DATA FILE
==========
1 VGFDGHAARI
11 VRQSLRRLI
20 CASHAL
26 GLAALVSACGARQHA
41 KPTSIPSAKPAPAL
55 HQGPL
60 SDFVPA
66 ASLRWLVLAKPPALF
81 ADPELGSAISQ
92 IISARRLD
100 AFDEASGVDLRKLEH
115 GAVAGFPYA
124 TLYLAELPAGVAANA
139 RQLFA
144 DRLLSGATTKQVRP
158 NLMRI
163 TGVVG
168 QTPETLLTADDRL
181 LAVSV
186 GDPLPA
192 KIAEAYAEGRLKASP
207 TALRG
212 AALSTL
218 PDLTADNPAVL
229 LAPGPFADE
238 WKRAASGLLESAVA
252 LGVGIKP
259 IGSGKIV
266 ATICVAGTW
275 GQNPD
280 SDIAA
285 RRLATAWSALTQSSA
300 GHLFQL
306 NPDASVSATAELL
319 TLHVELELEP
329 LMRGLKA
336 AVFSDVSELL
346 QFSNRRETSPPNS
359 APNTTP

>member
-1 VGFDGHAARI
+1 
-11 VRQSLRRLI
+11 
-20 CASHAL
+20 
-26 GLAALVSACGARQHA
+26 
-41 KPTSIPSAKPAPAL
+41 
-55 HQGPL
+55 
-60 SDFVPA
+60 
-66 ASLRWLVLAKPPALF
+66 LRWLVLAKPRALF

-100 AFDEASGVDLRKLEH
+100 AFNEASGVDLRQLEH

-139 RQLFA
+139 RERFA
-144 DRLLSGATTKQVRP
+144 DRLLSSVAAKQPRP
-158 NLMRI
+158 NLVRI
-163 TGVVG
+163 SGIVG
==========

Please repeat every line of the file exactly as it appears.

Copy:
1 VGFDGHAARI
11 VRQSLRRLI
20 CASHAL
26 GLAALVSACGARQHA
41 KPTSIPSAKPAPAL
55 HQGPL
60 SDFVPA
66 ASLRWLVLAKPPALF
81 ADPELGSAISQ
92 IISARRLD
100 AFDEASGVDLRKLEH
115 GAVAGFPYA
124 TLYLAELPAGVAANA
139 RQLFA
144 DRLLSGATTKQVRP
158 NLMRI
163 TGVVG
168 QTPETLLTADDRL
181 LAVSV
186 GDPLPA
192 KIAEAYAEGRLKASP
207 TALRG
212 AALSTL
218 PDLTADNPAVL
229 LAPGPFADE
238 WKRAASGLLESAVA
252 LGVGIKP
259 IGSGKIV
266 ATICVAGTW
275 GQNPD
280 SDIAA
285 RRLATAWSALTQSSA
300 GHLFQL
306 NPDASVSATAELL
319 TLHVELELEP
329 LMRGLKA
336 AVFSDVSELL
346 QFSNRRETSPPNS
359 APNTTP

>member
-1 VGFDGHAARI
+1 
-11 VRQSLRRLI
+11 
-20 CASHAL
+20 
-26 GLAALVSACGARQHA
+26 
-41 KPTSIPSAKPAPAL
+41 
-55 HQGPL
+55 
-60 SDFVPA
+60 
-66 ASLRWLVLAKPPALF
+66 LRWLVLAKPRALF

-100 AFDEASGVDLRKLEH
+100 AFNEASGVDLRQLEH

-139 RQLFA
+139 RERFA
-144 DRLLSGATTKQVRP
+144 DRLLSSVAAKQPRP
-158 NLMRI
+158 NLVRI
-163 TGVVG
+163 SGIVG